The Wood Memorial is one of the older races on the racing calendar, having first been run in 1925; it’s named for Eugene D. Wood, a New York politician (in the truest sense of that phrase, unfortunately) and member of the Metropolitan Jockey Club, which opened the old Jamaica racetrack in 1903.
The most recent winner of the Wood to go on to win the Kentucky Derby is Fusaichi Pegasus in 2000; last year’s winner, I Want Revenge, was likely to have been the latest in a line of Wood winners to go to the Derby starting gate as the favorite, but an injury resulted in I Want Revenge being scratched the morning of the race. Other Wood winners who have been favored in the Derby are Easy Goer (who finished second to Sunday Silence in 1989), Damascus (1967), Bold Ruler (1957), and Native Dancer (1953). Notable horses that have captured the Wood/Derby double are Triple Crown winners Count Fleet (1943), Assault (1946), and Seattle Slew (1977).
Despite its small field of six, this year’s Wood Memorial has shaped as one of this season’s more interesting Derby preps. One of two horses considered at this point a Derby favorite, Todd Pletcher’s Eskendereya, passed on last week’s Florida Derby to try this spot after his visually impressive eight-length win in the Fountain of Youth. Eskendereya has won comfortably won three of his last four races; the loss came in the Breeders’ Cup Juvenile, which one might throw out, given that it was run over a synthetic surface and that Eskendereya is three-for-three on dirt.
In winning last month’s Gotham, Awesome Act overcame a lack of experience on dirt; a four-month layoff; and a transatlantic flight. He’s been training at Belmont since then, and in this race tries to prove that his victory in the Gotham was more than just a win over a weak field. He faces much tougher competition in this spot.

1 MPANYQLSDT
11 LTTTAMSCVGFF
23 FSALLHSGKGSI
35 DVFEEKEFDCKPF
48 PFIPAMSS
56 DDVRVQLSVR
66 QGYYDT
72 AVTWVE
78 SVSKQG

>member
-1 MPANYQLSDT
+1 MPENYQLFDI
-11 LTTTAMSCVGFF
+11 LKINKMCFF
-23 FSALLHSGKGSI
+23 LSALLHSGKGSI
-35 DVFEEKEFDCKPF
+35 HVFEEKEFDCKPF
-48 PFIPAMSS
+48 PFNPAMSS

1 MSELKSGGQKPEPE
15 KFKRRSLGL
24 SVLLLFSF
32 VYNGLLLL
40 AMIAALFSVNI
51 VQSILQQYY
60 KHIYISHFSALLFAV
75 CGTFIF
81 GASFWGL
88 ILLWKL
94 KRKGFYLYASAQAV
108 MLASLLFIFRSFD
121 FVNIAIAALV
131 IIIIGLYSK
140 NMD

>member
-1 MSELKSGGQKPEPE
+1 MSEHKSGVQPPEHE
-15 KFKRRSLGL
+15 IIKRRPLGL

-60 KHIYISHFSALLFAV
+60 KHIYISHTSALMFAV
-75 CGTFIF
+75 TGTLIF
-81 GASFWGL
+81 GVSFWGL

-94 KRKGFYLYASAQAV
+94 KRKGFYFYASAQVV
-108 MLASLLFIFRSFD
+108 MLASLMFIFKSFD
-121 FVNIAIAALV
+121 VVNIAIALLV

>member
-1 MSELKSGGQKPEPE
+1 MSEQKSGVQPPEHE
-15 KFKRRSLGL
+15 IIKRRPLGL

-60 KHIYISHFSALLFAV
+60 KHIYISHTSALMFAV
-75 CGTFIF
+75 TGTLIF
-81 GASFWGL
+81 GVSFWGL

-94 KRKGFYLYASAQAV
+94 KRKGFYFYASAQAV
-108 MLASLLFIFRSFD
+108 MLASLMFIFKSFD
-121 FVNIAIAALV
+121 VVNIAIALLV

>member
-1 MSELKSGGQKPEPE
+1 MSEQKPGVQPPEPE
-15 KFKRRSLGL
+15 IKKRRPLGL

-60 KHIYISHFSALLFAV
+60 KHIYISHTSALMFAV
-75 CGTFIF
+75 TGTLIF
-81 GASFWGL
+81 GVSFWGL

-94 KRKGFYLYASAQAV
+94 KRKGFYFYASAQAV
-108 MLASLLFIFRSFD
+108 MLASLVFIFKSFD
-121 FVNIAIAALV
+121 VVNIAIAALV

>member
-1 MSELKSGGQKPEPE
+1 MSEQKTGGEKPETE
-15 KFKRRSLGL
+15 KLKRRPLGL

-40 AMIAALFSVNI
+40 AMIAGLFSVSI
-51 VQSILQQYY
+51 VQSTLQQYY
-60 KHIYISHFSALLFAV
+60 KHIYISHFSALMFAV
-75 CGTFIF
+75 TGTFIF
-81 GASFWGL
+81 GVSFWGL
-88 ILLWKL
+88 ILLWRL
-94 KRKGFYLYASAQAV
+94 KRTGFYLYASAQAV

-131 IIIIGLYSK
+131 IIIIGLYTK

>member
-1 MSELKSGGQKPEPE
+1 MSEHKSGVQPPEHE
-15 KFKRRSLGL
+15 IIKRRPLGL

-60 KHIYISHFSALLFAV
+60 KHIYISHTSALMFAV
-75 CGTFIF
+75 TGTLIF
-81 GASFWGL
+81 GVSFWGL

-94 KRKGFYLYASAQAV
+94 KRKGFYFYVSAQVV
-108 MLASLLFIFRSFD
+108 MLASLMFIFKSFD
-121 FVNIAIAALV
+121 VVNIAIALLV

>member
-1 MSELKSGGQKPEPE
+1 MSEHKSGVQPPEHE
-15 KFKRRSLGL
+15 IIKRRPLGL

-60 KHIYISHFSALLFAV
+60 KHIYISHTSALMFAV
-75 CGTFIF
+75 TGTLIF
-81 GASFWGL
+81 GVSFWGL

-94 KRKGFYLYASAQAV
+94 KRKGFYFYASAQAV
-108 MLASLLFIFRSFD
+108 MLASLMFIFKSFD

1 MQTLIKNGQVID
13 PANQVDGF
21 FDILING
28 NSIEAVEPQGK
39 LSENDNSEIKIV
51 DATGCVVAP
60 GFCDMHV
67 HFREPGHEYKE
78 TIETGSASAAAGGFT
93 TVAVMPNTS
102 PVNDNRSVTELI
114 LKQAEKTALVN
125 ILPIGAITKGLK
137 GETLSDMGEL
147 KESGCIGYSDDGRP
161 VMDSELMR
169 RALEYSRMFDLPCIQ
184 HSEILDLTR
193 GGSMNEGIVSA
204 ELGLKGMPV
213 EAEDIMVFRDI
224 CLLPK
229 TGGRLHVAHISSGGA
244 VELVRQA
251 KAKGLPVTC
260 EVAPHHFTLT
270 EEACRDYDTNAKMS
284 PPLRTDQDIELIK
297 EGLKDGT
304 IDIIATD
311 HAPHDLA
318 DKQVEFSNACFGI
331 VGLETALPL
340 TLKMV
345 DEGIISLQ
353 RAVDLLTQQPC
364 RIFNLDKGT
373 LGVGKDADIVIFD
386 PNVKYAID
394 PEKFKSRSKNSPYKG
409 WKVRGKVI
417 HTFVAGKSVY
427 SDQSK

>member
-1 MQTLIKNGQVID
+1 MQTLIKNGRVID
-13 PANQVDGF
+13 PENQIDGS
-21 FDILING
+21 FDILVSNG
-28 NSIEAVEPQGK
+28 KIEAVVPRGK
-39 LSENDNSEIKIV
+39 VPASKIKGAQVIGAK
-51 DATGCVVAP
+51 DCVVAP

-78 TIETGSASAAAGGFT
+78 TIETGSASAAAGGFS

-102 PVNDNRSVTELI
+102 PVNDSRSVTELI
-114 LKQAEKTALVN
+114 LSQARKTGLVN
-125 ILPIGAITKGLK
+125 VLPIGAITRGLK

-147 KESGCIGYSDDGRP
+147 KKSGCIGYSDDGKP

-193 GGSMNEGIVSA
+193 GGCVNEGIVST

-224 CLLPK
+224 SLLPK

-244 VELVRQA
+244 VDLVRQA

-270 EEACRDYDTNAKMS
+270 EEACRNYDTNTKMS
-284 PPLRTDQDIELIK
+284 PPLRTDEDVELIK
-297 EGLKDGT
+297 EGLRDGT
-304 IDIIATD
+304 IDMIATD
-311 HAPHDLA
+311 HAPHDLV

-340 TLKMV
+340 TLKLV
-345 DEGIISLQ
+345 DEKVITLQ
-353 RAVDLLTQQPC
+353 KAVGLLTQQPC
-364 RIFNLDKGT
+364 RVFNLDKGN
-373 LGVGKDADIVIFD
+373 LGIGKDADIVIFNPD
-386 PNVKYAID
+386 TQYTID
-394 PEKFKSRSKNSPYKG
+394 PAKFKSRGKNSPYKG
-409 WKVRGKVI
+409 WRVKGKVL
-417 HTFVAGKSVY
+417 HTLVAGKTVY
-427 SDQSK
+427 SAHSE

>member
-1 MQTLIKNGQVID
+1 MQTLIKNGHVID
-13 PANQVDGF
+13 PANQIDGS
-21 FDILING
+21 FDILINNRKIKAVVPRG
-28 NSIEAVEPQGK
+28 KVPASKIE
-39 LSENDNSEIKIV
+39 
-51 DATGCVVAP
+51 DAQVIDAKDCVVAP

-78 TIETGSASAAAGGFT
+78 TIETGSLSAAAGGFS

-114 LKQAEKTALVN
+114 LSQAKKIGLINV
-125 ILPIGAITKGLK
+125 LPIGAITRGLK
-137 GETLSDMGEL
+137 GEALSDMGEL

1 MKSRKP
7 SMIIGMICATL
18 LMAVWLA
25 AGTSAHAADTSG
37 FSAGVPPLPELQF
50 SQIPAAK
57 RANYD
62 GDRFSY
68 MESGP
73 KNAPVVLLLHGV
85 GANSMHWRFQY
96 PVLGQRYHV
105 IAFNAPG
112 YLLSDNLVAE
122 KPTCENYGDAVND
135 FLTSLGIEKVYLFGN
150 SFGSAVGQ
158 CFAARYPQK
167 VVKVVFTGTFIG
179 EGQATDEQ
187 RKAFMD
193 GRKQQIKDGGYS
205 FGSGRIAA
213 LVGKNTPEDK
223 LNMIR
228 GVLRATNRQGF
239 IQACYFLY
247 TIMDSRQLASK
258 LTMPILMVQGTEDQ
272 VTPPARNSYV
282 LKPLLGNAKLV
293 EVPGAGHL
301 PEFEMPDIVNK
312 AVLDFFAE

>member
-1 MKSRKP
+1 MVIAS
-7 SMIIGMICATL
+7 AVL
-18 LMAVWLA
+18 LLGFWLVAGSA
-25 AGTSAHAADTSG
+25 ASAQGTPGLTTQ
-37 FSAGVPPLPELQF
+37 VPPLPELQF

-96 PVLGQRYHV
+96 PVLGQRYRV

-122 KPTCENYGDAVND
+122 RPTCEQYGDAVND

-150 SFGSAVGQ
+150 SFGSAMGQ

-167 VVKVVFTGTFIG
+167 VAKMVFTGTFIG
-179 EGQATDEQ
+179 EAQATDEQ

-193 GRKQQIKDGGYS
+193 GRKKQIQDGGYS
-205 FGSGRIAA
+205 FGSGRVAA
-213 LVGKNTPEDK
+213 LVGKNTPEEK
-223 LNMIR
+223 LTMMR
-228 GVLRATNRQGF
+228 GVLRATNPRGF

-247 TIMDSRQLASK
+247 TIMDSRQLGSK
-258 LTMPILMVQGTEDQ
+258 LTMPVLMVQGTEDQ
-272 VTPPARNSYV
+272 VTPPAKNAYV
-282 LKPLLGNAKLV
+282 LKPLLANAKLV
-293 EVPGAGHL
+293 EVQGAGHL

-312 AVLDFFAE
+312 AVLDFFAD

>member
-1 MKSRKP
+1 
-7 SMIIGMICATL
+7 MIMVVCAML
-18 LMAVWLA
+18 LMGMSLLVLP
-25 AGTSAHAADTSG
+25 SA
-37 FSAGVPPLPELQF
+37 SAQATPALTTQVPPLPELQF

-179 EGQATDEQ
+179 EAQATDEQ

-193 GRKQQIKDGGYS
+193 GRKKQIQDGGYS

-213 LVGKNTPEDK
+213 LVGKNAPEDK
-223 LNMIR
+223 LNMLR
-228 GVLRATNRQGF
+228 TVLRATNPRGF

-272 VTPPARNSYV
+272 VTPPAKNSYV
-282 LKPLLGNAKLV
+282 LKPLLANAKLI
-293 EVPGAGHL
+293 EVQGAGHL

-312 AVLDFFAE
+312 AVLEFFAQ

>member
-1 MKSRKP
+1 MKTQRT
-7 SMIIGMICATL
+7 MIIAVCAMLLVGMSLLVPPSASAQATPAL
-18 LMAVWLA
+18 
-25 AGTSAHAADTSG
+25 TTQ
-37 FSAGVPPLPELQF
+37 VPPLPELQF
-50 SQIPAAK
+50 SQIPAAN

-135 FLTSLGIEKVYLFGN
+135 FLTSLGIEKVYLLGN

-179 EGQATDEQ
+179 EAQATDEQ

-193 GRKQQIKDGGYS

Most Happy Fella comes back after a win over the inner track in an allowance/optional claimer on March 19th. This is his first stakes attempt in a nine-race career and he is likely to be the race’s pacesetter, though it’s hard to see him hanging in there at the end. Carnivore is a lightly-raced Mid-Atlantic shipper who’s hit the board in each of his three starts, all of which were maiden races. He won his last well after breaking a step slow and racing three wide; he’s improved as the distance has gotten longer, but this represents a huge step up for him.
The Derby trail’s not the Derby trail without a handful of Nick Zito starters; last week Zito took the Florida Derby with the lightly regarded Ice Box, and this week he comes back with the horse who came to him as a Derby prospect last fall. Jackson Bend dominated in state-restricted races at Calder as a two-year-old, winning five of six starts. He’s been second in his two Derby preps and makes his first start outside Florida in the Wood. He’s never been worse than second, but his most recent second-place finish was eight and a half lengths behind Eskendereya in the Fountain of Youth. Jeremy Rose is off and Calvin Borel gets the mount, which seems an unusual choice for Zito, but one clearly made with an eye on the Kentucky Derby: Zito named Borel a month ago, locking up a jockey who knows the Churchill strip and who owns two wins in the Derby.
Schoolyard Dreams showed guts and heart when beaten a nostril hair by Odysseus in the Tampa Bay Derby. He’s hit the board in all five lifetime starts; both of his second-place finishes have come in stakes races, and his second to Rule in the Sam Davis seems a little less impressive now, given Rule’s third-place finish last week in the Florida Derby. Jeremy Rose lost this mount, too, replaced by Ramon Dominguez; the availability of Dominguez was a major factor in trainer Derek Ryan’s decision to run Schoolyard Dreams in this spot.
– Teresa Genaro, Brooklyn Backstretch